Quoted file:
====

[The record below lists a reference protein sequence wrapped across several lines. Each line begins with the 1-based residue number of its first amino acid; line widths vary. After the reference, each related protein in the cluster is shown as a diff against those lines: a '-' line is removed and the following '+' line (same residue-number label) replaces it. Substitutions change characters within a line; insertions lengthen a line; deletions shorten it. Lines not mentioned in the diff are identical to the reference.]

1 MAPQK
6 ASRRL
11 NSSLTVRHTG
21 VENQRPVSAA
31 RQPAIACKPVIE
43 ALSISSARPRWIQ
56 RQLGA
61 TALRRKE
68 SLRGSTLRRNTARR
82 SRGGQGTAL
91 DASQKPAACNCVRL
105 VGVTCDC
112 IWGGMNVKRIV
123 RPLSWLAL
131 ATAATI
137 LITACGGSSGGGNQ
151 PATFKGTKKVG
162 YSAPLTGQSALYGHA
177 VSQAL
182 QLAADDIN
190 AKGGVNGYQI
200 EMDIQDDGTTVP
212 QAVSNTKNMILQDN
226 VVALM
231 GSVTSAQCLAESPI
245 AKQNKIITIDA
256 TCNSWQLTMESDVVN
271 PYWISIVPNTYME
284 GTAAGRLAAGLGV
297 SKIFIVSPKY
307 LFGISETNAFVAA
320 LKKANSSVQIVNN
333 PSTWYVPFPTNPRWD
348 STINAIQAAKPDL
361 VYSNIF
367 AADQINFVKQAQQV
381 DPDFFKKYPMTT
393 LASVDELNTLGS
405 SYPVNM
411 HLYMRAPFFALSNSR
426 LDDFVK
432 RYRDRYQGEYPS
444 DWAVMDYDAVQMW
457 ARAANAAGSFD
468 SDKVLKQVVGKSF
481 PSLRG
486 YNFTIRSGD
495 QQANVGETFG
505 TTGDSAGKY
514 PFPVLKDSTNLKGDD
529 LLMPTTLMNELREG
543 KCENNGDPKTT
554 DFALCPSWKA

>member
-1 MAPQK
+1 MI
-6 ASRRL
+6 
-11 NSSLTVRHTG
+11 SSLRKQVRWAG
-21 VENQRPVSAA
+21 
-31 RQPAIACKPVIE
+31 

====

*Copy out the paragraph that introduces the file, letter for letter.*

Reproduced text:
[The record below lists a reference protein sequence wrapped across several lines. Each line begins with the 1-based residue number of its first amino acid; line widths vary. After the reference, each related protein in the cluster is shown as a diff against those lines: a '-' line is removed and the following '+' line (same residue-number label) replaces it. Substitutions change characters within a line; insertions lengthen a line; deletions shorten it. Lines not mentioned in the diff are identical to the reference.]